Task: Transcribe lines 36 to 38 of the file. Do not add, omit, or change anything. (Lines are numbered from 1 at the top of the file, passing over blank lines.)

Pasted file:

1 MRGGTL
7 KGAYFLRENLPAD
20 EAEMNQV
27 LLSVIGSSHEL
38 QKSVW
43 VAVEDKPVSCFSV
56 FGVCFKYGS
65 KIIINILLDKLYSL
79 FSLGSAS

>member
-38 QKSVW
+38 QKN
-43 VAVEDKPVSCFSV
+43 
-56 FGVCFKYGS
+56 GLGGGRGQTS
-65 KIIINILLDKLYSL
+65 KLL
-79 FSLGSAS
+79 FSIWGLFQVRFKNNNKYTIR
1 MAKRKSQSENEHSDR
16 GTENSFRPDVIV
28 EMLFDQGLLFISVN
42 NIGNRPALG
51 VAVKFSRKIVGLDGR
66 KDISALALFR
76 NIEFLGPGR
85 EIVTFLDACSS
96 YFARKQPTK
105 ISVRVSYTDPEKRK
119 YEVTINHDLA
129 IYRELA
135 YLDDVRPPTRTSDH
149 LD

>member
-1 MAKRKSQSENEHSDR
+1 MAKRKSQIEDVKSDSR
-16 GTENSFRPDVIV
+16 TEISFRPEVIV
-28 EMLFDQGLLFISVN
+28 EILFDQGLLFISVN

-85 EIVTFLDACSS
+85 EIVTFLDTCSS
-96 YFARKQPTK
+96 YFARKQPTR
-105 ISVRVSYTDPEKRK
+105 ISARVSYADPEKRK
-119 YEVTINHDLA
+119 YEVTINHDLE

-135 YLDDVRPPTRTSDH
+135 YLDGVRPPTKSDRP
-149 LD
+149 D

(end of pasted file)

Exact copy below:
-1 MAKRKSQSENEHSDR
+1 MAKRKSQIEDVKSDSR
-16 GTENSFRPDVIV